Alliance for Aging Research Statement on White House “Most Favored Nation” Drug Pricing Rule

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Alliance for Aging Research President and CEO Susan Peschin, MHS, issued the following statement in response to the Trump Administration’s release of its “most favored nation” drug pricing rule:

The Alliance for Aging Research is disappointed the current Administration is using its final days to ram through its “most favored nation” (MFN) drug pricing rule that will, in effect, ration newer treatments for Medicare beneficiaries coping with serious illnesses such as terminal breast cancer, arthritis, and vision loss. In many countries that are members of the Organisation for Economic Co-operation and Development (OECD), this type of rationing in many European countries has not only resulted in access issues but has also translated into higher mortality rates for chronic diseases, such as cancer.

The MFN policy bases the purchase price for 50 prescription drugs paid for by Medicare Part B on the lowest cost found in comparable OECD countries. While U.S. Health and Human Services Secretary Azar stated the MFN would re-allocate burden across countries, an Avalere study on the International Price Index – the proposed policy the MFN is based upon – found that fewer than 1 percent of older adults in Medicare Part B would see any reduction in out-of-pocket costs. The rule also notes that a portion of programmatic savings would accrue from reduced access to the drugs included in the MFN.

Most disturbing, MFN would effectively endorse the use of discriminatory cost-effectiveness standards often used by other governments. Many of the countries referenced in the rule, such as the United Kingdom and Canada, make drug reimbursement and coverage decisions based on cost-effectiveness assessments that are measured by the quality-adjusted life-year (QALY). These assessments assign a financial value to the health status of patients for whom a given treatment is intended.

For instance, patients who are sicker, older, or disabled are assigned less value. When applied to health care decision-making by payers, this can mean that these more vulnerable patients are deemed “too expensive” to receive care. The National Council on Disability, an independent federal agency, published a report on QALYs that explicitly called on the Trump Administration to rescind its foreign reference pricing proposals because it would rely on prices set internationally using discriminatory metrics of value.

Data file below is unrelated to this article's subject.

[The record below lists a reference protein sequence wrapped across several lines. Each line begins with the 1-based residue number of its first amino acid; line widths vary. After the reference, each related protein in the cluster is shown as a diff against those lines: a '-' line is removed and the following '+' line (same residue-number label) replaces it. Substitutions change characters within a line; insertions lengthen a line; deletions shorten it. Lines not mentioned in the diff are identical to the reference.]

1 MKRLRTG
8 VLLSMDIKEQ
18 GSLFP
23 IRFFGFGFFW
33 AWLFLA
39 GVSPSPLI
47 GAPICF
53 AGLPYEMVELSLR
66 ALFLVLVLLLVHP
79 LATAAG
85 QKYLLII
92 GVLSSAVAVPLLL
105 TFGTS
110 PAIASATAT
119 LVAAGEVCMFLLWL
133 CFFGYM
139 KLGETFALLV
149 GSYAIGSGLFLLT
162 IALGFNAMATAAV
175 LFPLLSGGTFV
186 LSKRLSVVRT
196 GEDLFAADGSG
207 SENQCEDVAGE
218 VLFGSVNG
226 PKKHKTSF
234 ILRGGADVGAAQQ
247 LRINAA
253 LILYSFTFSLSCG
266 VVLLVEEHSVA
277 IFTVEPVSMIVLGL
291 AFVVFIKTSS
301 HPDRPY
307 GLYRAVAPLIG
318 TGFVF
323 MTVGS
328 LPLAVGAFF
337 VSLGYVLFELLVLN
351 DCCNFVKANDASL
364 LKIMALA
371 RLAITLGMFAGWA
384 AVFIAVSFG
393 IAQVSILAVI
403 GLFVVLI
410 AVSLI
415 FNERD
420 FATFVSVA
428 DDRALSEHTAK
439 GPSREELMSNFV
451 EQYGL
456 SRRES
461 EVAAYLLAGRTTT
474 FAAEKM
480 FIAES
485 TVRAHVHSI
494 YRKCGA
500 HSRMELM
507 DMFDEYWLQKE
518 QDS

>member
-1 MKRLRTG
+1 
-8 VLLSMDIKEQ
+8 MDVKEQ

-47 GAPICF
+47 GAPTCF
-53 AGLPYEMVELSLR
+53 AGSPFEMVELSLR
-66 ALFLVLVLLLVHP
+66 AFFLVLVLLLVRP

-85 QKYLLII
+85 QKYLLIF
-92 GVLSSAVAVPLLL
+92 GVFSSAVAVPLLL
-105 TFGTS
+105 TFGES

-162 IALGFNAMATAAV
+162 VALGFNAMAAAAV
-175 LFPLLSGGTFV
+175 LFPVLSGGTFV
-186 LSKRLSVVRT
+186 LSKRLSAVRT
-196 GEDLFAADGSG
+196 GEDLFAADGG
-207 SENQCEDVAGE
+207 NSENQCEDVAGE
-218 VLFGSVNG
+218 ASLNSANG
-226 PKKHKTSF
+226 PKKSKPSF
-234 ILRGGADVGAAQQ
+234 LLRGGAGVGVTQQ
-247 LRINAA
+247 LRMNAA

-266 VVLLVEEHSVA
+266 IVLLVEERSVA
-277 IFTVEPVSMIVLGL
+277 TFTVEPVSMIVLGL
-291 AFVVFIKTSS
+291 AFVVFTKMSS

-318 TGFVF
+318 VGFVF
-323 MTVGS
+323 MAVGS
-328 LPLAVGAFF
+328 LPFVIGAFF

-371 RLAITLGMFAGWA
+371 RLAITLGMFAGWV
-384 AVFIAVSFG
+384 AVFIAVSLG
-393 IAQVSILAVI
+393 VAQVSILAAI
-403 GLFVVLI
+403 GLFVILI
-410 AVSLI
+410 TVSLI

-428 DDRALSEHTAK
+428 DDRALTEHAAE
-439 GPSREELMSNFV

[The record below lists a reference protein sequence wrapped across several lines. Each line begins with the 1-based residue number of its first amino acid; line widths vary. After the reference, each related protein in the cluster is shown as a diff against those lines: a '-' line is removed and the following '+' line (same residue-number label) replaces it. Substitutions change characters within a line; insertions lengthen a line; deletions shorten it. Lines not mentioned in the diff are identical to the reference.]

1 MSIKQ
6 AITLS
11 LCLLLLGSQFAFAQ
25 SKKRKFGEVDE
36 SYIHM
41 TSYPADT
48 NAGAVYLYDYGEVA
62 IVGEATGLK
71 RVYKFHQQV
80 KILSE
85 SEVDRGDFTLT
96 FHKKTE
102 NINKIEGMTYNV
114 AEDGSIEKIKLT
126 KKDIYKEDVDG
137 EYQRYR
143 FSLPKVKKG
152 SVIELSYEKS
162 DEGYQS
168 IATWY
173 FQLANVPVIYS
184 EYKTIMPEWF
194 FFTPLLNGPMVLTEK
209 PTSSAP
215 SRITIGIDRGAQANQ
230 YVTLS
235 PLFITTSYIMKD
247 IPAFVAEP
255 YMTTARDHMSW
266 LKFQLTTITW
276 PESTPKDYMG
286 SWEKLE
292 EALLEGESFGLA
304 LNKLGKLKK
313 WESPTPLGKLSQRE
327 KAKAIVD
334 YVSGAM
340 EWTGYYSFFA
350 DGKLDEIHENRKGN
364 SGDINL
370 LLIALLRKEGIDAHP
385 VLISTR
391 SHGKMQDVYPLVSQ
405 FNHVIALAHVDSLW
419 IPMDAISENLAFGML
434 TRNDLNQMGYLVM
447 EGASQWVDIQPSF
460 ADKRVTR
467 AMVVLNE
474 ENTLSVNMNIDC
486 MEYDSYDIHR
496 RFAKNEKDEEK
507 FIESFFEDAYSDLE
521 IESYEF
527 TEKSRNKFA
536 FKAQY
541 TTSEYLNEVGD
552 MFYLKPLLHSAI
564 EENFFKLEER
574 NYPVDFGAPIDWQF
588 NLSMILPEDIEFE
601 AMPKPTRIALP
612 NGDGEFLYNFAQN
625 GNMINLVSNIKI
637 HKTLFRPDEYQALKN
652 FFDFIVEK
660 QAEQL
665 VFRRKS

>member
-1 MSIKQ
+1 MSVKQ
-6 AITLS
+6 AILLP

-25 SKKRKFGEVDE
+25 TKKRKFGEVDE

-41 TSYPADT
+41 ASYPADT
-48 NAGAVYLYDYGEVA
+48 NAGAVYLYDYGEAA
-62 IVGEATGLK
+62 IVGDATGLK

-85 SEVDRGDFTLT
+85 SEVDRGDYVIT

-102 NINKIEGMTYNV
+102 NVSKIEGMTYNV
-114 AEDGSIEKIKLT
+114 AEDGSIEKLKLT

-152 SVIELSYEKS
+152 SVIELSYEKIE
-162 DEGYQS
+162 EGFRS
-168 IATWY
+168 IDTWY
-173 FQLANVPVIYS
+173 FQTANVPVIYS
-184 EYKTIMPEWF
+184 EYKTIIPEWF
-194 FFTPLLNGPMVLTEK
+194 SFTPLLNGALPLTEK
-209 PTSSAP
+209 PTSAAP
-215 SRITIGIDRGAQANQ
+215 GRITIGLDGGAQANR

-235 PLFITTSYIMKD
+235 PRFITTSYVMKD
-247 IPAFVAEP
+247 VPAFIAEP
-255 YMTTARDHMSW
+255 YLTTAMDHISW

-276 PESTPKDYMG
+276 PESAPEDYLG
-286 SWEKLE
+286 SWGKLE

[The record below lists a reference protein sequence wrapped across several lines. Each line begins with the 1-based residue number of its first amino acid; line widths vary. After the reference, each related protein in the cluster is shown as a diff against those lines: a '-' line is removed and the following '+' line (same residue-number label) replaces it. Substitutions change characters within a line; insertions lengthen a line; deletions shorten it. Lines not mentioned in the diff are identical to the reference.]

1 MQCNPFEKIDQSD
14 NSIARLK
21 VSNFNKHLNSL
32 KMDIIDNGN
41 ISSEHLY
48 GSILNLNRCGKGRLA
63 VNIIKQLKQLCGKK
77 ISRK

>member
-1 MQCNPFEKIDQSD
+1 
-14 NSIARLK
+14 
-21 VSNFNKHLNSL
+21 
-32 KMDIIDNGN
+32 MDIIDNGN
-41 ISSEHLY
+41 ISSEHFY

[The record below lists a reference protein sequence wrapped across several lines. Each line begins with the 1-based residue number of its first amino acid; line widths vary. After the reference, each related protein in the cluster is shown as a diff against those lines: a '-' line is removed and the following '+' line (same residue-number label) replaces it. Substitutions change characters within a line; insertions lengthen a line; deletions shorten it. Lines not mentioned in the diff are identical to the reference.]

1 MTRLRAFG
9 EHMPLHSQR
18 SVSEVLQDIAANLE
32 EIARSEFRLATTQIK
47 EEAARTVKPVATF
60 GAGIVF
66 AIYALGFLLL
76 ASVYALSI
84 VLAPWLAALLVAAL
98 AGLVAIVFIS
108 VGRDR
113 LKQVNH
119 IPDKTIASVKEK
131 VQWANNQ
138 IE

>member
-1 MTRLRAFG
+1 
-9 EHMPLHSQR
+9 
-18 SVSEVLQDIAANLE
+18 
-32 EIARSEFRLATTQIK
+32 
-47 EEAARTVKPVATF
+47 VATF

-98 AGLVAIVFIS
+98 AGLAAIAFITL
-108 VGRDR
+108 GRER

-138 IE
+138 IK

Ten months into the worst pandemic the U.S. has experienced in a century, with more than 80 percent of COVID-19 deaths among those aged 65 and older, the White House is doubling-down on health care rationing for older adults. American seniors have paid their whole lives for what they thought was insurance. They expect — and deserve — better than this scam to fix it.


About the Alliance for Aging Research
The Alliance for Aging Research is the leading nonprofit organization dedicated to accelerating the pace of scientific discoveries and their application to vastly improve the universal human experience of aging and health. The Alliance believes advances in research help people live longer, happier, more productive lives and reduce healthcare costs over the long term. For more than 30 years, the Alliance has guided efforts to substantially increase funding and focus for aging at the National Institutes of Health and Food and Drug Administration; built influential coalitions to guide groundbreaking regulatory improvements for age-related diseases; and created award-winning, high-impact educational materials to improve the health and well-being of older adults and their family caregivers. For more information, visit www.agingresearch.org


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Lauren Smith
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